Community transport, housing, pubs - business success factors
Research finds diverse business plans essential to community business success
In last week’s blog I discussed some of the key findings from NatCen Social Research and WPI Economics’ research, commissioned by Power to Change, that explores what makes a successful community business in the housing, transport and pub sectors. The focus this week is on the factors that relate to the business itself.
Business planning is at the heart of success
During the research, community businesses were clear that effective business planning was at the heart of their organisation’s success. This meant collecting evidence about local demand for their services and support from the community, which was used to help access funding and get political buy-in. It also meant creating robust business plans and financial projections that spoke clearly to market needs, reviewing plans regularly, and adapting to changing market realities where necessary, including being open to growth and diversification. Across the community pub, transport and housing sectors, there is an aspiration among community businesses to be self-sustaining, in other words to generate sufficient revenue to cover their costs without the need for grants or subsidies. This makes good business sense, both because it means the community business is less vulnerable to changes in the availability of grants or subsidies and because it is a strong indication that the businesses have identified a healthy market and have a robust business model. The majority of community businesses in the study had been able to get to a position where they were able survive without a grant or subsidy or felt they would be able to in the near future. However, across all three sectors, access to finance was noted as a key challenge. And the degree to which the community businesses were in a secure position varied considerably. Some had significant liquid reserves available (up to a year’s worth) to cope with unexpected financial challenges, whereas others seemed to be in a much more precarious position, having as little as six weeks’ worth (when a good rule of thumb is that three to six months’ worth should be held).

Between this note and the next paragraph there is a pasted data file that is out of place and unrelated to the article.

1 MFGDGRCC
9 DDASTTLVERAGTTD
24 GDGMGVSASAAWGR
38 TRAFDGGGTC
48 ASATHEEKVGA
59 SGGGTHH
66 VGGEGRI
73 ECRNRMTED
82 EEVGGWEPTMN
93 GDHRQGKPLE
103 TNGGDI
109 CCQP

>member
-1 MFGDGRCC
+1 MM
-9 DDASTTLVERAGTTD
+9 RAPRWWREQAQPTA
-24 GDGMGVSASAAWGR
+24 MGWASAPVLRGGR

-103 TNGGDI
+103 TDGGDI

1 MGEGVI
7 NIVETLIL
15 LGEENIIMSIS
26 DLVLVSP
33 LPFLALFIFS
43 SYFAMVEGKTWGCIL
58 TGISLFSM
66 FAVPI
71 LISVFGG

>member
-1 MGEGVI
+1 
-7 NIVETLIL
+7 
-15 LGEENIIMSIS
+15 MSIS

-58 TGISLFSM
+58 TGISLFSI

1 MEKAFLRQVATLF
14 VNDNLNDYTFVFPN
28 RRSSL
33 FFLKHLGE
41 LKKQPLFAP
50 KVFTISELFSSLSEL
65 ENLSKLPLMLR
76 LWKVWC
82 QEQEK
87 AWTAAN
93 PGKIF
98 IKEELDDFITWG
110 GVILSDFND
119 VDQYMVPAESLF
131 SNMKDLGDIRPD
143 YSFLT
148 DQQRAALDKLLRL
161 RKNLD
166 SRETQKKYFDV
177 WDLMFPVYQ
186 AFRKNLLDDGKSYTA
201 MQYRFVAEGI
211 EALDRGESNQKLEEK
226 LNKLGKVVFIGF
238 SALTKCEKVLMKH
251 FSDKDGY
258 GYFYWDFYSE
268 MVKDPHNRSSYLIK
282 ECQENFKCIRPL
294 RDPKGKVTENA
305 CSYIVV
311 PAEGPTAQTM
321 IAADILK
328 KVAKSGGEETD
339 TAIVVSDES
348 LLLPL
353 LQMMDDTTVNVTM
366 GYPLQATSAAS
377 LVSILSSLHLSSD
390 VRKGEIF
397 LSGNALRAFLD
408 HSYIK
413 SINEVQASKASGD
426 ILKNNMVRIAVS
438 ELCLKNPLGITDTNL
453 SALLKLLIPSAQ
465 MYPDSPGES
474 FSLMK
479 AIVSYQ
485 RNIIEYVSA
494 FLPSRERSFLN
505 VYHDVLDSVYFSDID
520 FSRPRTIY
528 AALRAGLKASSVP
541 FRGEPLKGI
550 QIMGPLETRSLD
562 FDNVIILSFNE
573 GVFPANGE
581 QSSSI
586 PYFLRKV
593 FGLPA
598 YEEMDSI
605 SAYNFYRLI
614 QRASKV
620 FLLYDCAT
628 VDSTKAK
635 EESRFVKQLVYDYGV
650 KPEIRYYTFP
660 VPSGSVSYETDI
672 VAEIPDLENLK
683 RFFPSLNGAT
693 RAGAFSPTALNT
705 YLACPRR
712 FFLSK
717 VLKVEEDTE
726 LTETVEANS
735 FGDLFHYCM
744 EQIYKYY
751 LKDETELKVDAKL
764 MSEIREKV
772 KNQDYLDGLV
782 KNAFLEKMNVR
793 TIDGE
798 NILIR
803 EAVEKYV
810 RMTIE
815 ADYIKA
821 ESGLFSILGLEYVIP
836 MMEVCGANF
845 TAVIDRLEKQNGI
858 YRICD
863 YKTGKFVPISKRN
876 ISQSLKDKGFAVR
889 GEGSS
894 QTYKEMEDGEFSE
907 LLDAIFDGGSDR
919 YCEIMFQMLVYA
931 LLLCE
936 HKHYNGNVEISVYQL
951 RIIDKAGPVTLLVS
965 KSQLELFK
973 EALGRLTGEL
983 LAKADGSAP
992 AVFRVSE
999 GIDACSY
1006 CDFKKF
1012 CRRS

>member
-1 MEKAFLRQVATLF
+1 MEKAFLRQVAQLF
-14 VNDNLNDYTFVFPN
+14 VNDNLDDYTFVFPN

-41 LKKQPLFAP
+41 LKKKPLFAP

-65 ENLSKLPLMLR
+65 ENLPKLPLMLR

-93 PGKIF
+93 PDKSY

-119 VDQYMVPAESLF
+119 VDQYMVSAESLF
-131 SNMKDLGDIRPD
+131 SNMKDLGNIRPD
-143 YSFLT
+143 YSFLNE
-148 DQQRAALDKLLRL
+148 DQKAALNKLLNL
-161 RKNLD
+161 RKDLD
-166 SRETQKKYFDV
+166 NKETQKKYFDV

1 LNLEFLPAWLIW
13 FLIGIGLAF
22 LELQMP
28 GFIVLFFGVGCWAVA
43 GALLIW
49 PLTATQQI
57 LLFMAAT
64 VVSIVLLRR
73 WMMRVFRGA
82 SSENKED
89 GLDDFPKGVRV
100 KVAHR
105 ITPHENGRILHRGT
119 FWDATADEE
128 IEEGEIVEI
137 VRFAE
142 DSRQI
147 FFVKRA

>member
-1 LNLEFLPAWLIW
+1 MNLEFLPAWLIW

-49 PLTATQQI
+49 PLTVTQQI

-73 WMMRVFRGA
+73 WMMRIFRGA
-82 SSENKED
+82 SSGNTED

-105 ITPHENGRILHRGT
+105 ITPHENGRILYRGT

Balancing operating costs with capital expenditure
For all community businesses, an important issue is how they manage the balance between ongoing operating costs and the need for periodic capital expenditure. The relative importance of these two elements of finance varied significantly across the different types of community business in the study. At one end were pubs that required a large initial outlay to set up the business, but then needed to focus on managing and reducing operational costs and overheads. In terms of revenue sources, the strong focus on operational realities in the short-term was made clear by the fact that none of the community businesses in this sector reported a reliance on grant income for more than approximately 20% of their income, and all suggested that they could survive without it. For pubs, it appears that grant income is used for providing capital for occasional projects, or to cover unexpected costs.